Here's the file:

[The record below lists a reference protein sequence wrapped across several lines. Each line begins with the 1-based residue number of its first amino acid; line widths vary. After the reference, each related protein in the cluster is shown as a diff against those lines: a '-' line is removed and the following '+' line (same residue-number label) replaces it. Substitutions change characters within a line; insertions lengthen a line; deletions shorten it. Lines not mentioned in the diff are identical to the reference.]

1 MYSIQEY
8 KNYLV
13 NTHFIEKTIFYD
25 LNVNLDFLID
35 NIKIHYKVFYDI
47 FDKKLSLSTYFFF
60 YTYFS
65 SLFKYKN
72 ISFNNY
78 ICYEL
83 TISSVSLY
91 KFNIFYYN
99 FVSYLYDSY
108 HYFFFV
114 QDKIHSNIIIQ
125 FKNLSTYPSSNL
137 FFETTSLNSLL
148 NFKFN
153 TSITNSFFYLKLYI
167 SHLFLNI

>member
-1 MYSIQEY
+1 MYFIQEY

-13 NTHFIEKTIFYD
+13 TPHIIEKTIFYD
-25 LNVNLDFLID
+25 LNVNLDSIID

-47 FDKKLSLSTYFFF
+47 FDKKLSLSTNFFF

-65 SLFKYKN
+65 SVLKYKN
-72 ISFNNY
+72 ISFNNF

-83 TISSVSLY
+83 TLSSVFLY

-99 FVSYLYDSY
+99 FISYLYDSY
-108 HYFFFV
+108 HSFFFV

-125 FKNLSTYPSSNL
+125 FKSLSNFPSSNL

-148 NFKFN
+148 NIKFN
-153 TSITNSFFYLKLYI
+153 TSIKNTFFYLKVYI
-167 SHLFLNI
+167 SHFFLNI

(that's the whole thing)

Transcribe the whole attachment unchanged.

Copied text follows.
[The record below lists a reference protein sequence wrapped across several lines. Each line begins with the 1-based residue number of its first amino acid; line widths vary. After the reference, each related protein in the cluster is shown as a diff against those lines: a '-' line is removed and the following '+' line (same residue-number label) replaces it. Substitutions change characters within a line; insertions lengthen a line; deletions shorten it. Lines not mentioned in the diff are identical to the reference.]

1 MYSIQEY
8 KNYLV
13 NTHFIEKTIFYD
25 LNVNLDFLID
35 NIKIHYKVFYDI
47 FDKKLSLSTYFFF
60 YTYFS
65 SLFKYKN
72 ISFNNY
78 ICYEL
83 TISSVSLY
91 KFNIFYYN
99 FVSYLYDSY
108 HYFFFV
114 QDKIHSNIIIQ
125 FKNLSTYPSSNL
137 FFETTSLNSLL
148 NFKFN
153 TSITNSFFYLKLYI
167 SHLFLNI

>member
-1 MYSIQEY
+1 MYFIQEY

-13 NTHFIEKTIFYD
+13 TPHIIEKTIFYD
-25 LNVNLDFLID
+25 LNVNLDSIID

-47 FDKKLSLSTYFFF
+47 FDKKLSLSTNFFF

-65 SLFKYKN
+65 SVLKYKN
-72 ISFNNY
+72 ISFNNF

-83 TISSVSLY
+83 TLSSVFLY

-99 FVSYLYDSY
+99 FISYLYDSY
-108 HYFFFV
+108 HSFFFV

-125 FKNLSTYPSSNL
+125 FKSLSNFPSSNL

-148 NFKFN
+148 NIKFN
-153 TSITNSFFYLKLYI
+153 TSIKNTFFYLKVYI
-167 SHLFLNI
+167 SHFFLNI